This week we’re sharing the story of 38-year-old George*, a customer that we’re supporting through the Changing Futures project.
Changing Futures is a joint initiative by the Department for Levelling Up, Housing and Communities (DLUHC) and the National Lottery Community Fund.
The project brings local organisations together from across Stoke-on-Trent to better support people with complex needs and multiple disadvantages. This includes homelessness, substance misuse, poor mental health and domestic abuse.
We’re proud to be part of the Changing Futures project in Stoke-on-Trent alongside other organisations, such as Expert Citizens and Glow.
Our Changing Futures Case Co-ordinator Charlotte works with men across the city as part of the project. She offers support and advice, working alongside other organisations to deliver the best possible outcomes. She’s been supporting George since September last year.
George is a vulnerable man with learning difficulties, who was independently managing his own Stoke-on-Trent City Council tenancy until last year. He was referred to Changing Futures following a section 42 safeguarding assessment due to concerns for his wellbeing.
We sat down with Charlotte to learn more about George’s story.
Charlotte said: “About three years ago George was introduced to monkey dust. He had no history of substance misuse and quickly became addicted. He stopped looking after himself, rarely showered and barely ate. This prompted concerns of self-neglect.
“Alongside this, George was being coerced by drug dealers. They took advantage of his vulnerabilities and used his flat as their own. They followed him home and wouldn’t leave. This caused disruption which led to his neighbours complaining.
“When he received his weekly benefit payments, they’d follow him to the cashpoint and leave him with just £50 a week for all of his bills and food. He struggled financially and would have to beg and borrow from others, including his friends and family. This put a strain on relationships and caused them to break down. He was alone.”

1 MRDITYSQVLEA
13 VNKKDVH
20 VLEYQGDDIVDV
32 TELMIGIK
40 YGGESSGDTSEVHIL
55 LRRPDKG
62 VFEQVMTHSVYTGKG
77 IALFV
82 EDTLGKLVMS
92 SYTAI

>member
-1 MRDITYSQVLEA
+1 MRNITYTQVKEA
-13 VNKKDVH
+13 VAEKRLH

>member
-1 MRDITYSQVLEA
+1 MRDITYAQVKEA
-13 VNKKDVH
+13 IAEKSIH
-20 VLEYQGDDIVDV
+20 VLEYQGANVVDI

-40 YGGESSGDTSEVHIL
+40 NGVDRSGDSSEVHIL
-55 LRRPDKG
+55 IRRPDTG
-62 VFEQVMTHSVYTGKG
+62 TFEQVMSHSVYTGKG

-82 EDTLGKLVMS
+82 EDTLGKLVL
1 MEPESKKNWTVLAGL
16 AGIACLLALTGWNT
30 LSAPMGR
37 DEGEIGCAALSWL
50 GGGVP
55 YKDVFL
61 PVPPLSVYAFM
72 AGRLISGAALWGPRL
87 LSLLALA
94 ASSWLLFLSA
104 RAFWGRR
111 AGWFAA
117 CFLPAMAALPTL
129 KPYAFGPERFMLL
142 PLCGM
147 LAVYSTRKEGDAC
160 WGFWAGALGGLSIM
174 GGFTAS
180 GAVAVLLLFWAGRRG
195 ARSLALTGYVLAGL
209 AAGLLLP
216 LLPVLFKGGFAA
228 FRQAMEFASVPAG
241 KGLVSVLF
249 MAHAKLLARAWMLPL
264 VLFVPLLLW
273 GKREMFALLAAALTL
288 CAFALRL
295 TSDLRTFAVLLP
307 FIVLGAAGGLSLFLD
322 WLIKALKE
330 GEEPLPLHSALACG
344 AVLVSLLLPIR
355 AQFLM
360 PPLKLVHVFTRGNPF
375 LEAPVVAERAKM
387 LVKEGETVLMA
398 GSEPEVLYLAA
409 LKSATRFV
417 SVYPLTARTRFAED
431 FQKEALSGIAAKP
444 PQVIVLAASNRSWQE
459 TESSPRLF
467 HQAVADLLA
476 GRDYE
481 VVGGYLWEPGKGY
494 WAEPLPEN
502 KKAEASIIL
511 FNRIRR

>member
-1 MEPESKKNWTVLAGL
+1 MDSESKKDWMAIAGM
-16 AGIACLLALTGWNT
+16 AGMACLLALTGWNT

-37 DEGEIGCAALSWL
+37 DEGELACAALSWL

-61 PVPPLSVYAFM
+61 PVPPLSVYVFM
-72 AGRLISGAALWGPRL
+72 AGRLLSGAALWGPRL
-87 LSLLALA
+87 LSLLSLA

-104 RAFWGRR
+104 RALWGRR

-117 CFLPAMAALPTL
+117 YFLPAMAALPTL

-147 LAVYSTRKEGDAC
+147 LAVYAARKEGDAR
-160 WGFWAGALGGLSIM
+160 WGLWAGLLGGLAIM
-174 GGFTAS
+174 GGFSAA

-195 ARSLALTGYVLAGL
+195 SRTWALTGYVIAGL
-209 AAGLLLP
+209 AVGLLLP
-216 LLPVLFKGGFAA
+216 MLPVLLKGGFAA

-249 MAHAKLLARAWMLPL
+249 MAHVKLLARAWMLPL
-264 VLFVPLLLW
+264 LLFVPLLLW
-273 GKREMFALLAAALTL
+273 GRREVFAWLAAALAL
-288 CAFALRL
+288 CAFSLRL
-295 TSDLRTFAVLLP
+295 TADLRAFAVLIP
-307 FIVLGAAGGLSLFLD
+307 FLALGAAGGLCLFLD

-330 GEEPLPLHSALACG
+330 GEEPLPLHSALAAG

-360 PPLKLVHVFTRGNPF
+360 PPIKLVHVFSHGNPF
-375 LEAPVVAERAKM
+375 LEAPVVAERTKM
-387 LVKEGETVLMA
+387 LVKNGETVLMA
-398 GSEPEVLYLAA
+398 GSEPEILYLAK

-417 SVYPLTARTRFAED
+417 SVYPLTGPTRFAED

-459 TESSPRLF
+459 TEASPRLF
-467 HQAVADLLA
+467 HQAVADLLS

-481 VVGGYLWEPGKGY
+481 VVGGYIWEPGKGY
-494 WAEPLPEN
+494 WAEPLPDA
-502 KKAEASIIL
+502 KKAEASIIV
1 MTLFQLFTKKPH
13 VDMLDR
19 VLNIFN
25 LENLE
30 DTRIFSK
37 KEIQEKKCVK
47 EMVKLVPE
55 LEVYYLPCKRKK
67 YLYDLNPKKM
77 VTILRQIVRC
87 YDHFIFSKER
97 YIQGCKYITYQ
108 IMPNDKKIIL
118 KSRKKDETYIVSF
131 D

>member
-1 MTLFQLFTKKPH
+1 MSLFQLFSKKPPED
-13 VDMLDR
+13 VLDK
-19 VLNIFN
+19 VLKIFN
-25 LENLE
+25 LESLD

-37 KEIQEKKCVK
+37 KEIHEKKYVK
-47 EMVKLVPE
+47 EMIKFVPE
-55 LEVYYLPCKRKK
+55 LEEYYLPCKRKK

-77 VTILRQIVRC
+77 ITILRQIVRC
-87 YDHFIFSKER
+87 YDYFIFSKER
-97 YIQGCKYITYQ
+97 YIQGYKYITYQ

As soon as Charlotte met George, she supported him to leave his flat, as it was no longer safe, and secured him a room at a local hotel. From there, she found new housing for him with a local provider. Here he receives lots of support with everything from cooking and cleaning to budgeting and managing finances.
George also started working with CDAS (Stoke-on-Trent Drug and Alcohol Service) to address drug addiction. He worked on coping mechanisms and learned how to say no.
Charlotte continued: “George now has some really good peer support in place. He loves attending Expert Citizens coffee mornings and meeting new people. He’s making new friends and really putting himself out there. He was taken advantage of before, so I’m working with him to recognise when this could happen again. He’s also rebuilding relationships with his siblings.
“George has also been offered a voluntary role with Expert Citizens which he’s absolutely over the moon about. He’ll receive training on customer service, effective communication and learn how to build a good rapport with people. He’ll also be taking a course to improve his literacy and can’t wait to get started.
“His biggest goal is to support others going through similar situations to what he went through. He wants to help them and show them that the road to recovery isn’t scary – there’s always hope.
“George is now well on the road to recovery and is enjoying all of the opportunities that Changing Futures have given him.
“The programme has been fantastic for George. The partnership working of CDAS, Expert Citizens, George’s social worker and more have been outstanding. George is now settled and looking forward to the future.”
*name changed and stock image used to protect customer’s identity